The views were stunning and the buildings all still in very good repair but I wouldn't have climbed a mountain for that. If you go, be aware that to the right of the entrance is a small booth that sells tickets for the mini bus. Take the mini bus.

Gremi Castle and church

A little afraid that our driver might have given us up for dead, we caught the bus down slightly afraid of what our next stop might be. We arrived at Gremi Castle which was both on our list and mercifully set on only a small hill. A small but nice complex, Gremi includes a large church and adjacent "castle" slash tower which is now a museum.

Church from the tower
In the museum, also small but nice, we had the pleasure of getting a bot of a guided tour of local history from one of the workers who spoke excellent English. After our tour we climbed up into the tower, which wasn't nearly as stair-scary as I thought it would be, in order to take in the amazing views. There are not enough songs to Georgia's beauty; it's a stunning country.

Back in the car and a short drive later we arrived at the Alaverdi Monastery. Also on our list I was hoping we could kill two birds with one stone here: a church for KMac and wine tasting for me. I'd read a lot about the wines coming out of Alaverdi Monastery and was hoping to try them. We got the church but weren't able to do a wine tasting. For which I would later be glad.

The church at the monastery is huge. We sneaked quietly into the back as there was a liturgy on but I didn't stay long. Incense + me = insta-migraine.

The last stop on our tour was the Alexander Chavchavadze museum in Tsinandali. This one did include a wine tasting! The museum is definitely worth a visit to see the house if nothing else. We were also lucky enough to be there for a temporary exhibition by an Italian artist who repurposes old wine barrels to make furniture, art, toys, etc. That was really cool and now I need to build a special wine room in my future home to house not only my future wine collection but also furniture made out of old barrels.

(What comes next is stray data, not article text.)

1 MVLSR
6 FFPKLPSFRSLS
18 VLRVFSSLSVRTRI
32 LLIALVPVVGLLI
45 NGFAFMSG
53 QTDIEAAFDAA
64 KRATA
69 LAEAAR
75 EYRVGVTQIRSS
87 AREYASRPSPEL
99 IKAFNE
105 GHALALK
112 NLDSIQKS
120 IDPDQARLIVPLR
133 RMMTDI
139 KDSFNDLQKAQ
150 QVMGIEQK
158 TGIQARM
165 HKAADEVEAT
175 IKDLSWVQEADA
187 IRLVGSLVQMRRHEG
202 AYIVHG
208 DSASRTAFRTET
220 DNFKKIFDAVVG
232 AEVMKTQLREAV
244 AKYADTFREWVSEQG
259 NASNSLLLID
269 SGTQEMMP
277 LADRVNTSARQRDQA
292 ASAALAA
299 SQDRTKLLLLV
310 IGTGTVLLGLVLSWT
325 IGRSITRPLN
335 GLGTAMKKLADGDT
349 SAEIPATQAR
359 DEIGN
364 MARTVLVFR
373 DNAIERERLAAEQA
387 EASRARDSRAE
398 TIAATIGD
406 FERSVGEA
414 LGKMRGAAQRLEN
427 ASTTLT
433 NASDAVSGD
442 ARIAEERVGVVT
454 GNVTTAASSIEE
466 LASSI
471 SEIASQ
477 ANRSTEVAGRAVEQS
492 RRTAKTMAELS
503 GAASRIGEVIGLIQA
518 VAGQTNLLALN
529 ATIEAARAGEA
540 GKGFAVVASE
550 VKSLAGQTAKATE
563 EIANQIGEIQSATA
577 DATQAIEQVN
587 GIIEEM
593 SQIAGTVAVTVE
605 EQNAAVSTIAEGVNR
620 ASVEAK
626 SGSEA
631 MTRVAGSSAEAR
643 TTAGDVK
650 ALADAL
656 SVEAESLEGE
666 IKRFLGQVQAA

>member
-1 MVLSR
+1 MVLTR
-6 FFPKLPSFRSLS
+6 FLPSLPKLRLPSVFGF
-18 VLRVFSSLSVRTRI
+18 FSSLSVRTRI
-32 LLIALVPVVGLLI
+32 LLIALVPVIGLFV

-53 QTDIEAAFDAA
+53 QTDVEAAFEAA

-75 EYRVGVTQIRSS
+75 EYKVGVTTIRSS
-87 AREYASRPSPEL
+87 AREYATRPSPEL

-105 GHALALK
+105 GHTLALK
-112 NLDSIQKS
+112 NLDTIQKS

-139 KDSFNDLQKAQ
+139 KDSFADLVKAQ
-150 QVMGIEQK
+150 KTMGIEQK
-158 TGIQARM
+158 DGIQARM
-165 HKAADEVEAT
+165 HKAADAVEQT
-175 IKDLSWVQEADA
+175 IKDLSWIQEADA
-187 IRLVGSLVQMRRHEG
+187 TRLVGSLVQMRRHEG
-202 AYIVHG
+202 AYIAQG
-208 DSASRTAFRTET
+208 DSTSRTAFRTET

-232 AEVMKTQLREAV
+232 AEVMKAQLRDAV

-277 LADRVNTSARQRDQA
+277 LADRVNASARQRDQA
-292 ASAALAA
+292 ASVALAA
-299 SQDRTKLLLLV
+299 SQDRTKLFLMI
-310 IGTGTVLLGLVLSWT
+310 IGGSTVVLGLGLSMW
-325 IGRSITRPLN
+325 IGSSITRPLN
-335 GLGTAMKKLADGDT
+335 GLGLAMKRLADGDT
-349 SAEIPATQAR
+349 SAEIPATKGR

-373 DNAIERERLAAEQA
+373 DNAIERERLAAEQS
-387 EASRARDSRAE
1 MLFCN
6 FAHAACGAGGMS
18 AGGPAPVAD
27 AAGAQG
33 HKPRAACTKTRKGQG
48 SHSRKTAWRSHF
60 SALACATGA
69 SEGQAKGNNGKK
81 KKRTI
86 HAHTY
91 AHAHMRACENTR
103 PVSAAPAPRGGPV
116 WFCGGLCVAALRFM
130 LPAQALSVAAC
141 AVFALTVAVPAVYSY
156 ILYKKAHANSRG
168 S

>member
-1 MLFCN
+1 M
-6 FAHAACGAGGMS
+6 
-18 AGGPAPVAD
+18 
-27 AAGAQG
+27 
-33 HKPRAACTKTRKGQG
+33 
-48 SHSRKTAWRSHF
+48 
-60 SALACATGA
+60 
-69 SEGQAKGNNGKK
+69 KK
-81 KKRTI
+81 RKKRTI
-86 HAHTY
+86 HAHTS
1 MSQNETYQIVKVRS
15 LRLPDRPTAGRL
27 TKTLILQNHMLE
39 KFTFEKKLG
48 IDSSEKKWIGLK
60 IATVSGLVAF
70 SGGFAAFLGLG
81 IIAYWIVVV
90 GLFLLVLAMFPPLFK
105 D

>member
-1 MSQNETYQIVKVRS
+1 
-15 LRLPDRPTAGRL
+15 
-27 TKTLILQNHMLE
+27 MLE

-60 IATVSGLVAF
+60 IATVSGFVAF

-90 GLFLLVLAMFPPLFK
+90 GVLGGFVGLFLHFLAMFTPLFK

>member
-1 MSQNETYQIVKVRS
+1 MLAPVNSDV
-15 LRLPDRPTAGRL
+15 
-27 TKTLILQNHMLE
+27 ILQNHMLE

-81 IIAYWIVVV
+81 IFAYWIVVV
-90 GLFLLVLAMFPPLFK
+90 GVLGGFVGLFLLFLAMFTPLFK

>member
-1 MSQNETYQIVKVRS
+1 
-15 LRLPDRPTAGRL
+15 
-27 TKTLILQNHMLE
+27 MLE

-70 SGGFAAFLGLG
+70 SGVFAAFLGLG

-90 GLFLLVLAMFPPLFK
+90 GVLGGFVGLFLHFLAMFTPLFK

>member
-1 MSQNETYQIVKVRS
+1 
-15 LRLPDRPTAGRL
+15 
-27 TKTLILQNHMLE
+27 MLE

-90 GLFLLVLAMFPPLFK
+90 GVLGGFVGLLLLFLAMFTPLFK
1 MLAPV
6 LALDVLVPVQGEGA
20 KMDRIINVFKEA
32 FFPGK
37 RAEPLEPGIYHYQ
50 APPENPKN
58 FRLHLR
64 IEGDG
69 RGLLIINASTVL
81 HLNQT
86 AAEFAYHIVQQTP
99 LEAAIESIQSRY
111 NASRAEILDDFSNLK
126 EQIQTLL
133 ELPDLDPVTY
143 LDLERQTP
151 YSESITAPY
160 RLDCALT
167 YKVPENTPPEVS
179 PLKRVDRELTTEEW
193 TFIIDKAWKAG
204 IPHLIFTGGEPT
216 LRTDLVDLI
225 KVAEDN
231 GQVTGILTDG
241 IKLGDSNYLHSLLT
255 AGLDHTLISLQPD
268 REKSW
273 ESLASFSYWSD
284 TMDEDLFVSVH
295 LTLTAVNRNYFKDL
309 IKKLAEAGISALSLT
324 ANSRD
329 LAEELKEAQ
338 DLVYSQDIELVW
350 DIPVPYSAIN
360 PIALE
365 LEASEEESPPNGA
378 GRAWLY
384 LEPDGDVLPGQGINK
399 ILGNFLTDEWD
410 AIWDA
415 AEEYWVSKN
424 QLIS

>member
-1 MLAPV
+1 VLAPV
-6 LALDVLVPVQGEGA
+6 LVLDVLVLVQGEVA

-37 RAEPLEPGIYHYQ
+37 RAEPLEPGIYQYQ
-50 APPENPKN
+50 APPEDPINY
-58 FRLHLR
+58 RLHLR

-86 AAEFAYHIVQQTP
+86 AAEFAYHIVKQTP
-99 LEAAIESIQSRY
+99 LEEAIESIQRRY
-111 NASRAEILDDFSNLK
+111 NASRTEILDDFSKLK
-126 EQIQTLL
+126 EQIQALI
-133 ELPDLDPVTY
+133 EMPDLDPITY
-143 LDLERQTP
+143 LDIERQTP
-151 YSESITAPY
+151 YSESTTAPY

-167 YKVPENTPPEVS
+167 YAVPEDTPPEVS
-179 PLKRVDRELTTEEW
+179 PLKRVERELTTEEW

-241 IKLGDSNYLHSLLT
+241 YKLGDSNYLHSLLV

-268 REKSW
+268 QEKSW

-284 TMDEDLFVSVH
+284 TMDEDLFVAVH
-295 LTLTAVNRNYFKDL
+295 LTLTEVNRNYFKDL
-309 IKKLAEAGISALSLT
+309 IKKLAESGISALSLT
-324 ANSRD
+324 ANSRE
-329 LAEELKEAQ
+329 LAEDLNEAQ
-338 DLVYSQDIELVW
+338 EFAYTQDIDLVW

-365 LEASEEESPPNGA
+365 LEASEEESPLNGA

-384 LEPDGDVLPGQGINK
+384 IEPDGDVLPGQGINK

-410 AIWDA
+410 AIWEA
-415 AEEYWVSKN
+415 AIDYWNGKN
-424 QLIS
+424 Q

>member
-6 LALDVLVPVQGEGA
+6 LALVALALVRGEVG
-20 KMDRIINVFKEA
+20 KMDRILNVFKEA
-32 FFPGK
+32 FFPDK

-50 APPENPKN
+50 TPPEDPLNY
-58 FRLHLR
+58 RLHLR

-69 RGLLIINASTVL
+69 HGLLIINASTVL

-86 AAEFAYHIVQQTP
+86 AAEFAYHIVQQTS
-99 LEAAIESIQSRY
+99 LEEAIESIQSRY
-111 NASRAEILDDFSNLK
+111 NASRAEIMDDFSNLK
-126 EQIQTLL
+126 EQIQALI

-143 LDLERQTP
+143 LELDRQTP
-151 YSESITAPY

The drive back to Sighnaghi was particularly painful for me. I'd hoped that the car sickness during the original drive up could be attributed to all that wine and no food I'd had that day; sadly no. I wanted to die. When we finally got back to Sighnaghi and I got a few deep breaths of the clear, high elevation air I was good to go.

For dinner that evening we tracked down Okro's Winery (it's hidden up behind the Hotel Signagi) where we had a nice tour and tasting from one of the family members and stayed for dinner. We tried four of Okro's wines but my hands down favorite was their Mtsvane. We even didn't hate their chacha. Unlike most distilleries, Okro's makes theirs from wine instead of pressing the must left after pressing grapes for wine.

Even though our day was a little more adventurous than I'd planned it was a good day and a great way to remember Kakheti before heading back to Tbilisi.